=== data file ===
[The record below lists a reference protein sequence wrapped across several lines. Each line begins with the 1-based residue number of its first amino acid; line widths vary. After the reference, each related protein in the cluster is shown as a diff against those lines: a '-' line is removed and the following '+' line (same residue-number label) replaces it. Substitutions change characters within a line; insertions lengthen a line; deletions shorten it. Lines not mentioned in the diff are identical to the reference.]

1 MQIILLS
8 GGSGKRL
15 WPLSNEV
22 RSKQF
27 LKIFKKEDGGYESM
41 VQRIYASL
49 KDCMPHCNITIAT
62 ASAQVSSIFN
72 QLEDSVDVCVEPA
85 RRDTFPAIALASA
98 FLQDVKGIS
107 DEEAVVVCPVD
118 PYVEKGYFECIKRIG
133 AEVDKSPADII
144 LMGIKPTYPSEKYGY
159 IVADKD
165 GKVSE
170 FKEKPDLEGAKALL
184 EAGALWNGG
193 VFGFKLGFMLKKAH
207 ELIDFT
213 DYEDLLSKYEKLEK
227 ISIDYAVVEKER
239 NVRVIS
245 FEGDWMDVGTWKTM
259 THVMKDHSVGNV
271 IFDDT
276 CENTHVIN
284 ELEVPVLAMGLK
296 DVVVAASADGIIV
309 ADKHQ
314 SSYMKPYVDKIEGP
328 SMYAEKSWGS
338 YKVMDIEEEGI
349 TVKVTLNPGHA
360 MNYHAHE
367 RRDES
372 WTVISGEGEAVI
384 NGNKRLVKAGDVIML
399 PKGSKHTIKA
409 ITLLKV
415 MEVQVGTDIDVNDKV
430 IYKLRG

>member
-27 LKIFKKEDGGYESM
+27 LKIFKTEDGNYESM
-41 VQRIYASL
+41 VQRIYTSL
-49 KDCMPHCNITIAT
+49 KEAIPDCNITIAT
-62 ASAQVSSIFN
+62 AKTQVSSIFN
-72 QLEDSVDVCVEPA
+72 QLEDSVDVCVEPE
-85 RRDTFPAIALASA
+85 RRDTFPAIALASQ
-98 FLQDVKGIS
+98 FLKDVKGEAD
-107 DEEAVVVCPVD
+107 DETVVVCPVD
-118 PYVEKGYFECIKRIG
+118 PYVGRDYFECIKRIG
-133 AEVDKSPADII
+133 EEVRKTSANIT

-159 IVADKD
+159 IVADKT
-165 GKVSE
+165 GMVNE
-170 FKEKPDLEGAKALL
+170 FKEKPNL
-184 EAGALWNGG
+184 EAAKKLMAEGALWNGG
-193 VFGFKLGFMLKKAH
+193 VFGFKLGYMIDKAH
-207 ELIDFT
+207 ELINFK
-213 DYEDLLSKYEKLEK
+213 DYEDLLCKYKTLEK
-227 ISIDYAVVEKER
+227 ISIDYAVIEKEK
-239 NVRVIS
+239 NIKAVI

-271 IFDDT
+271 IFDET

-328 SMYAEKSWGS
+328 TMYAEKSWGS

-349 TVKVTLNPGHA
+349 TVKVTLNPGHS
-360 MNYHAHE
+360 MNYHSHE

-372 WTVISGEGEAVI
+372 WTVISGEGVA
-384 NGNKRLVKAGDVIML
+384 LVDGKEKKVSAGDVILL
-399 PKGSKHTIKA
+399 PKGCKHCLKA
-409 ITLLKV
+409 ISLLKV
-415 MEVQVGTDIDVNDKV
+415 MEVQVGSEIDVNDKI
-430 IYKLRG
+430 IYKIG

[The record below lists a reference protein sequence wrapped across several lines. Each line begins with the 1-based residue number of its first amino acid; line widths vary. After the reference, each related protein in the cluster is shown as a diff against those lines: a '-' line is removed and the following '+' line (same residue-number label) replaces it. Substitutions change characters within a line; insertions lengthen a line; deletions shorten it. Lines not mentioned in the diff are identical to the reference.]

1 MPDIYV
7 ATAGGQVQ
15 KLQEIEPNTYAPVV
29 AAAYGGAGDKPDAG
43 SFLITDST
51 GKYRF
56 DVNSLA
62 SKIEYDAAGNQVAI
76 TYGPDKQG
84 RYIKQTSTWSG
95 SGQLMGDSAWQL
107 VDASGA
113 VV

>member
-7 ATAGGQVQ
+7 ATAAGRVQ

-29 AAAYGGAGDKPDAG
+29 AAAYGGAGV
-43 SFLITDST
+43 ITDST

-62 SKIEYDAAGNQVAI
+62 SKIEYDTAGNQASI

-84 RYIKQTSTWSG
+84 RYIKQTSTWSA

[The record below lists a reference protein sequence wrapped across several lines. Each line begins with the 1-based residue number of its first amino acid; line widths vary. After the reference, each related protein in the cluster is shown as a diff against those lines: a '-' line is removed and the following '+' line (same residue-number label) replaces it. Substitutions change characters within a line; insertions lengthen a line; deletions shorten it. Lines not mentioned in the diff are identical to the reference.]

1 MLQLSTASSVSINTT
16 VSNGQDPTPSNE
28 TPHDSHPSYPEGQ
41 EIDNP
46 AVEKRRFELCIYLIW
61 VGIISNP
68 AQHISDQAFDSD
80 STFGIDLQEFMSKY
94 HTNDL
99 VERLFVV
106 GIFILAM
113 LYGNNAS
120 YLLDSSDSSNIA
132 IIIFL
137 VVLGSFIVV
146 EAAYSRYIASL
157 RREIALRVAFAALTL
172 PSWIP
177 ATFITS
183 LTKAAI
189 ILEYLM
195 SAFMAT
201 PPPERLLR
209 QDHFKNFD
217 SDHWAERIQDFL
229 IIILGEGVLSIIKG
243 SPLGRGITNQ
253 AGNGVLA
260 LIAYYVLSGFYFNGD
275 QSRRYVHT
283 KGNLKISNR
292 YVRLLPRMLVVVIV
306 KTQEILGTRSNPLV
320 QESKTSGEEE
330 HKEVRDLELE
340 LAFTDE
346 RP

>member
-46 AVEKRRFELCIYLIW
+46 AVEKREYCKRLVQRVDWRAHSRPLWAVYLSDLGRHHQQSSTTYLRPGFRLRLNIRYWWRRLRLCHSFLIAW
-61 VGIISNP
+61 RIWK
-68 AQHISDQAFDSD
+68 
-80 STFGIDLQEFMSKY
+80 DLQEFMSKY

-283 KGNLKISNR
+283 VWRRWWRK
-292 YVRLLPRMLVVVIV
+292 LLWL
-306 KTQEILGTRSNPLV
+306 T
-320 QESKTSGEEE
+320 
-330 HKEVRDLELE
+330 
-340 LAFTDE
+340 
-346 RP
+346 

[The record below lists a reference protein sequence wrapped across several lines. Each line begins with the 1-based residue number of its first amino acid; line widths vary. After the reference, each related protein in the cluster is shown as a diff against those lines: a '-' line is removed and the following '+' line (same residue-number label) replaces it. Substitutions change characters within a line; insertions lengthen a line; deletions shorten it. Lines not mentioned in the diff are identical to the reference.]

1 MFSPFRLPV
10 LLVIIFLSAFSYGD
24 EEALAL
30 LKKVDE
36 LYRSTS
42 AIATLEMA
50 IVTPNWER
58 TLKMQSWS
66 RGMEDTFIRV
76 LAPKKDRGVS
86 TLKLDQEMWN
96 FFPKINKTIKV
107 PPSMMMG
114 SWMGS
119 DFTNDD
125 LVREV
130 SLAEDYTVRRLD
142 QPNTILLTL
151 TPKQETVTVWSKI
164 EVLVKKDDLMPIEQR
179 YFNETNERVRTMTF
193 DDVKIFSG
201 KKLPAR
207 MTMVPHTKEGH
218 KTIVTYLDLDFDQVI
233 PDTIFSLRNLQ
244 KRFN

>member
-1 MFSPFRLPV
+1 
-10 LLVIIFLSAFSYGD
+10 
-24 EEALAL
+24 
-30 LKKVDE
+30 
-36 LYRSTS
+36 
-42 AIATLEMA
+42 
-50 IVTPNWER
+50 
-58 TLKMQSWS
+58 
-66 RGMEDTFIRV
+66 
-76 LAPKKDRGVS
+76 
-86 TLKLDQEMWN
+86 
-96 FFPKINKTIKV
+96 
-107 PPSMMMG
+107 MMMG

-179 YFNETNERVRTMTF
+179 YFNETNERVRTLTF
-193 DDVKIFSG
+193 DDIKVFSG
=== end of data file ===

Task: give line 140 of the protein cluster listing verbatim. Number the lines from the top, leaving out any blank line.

106 GIFILAM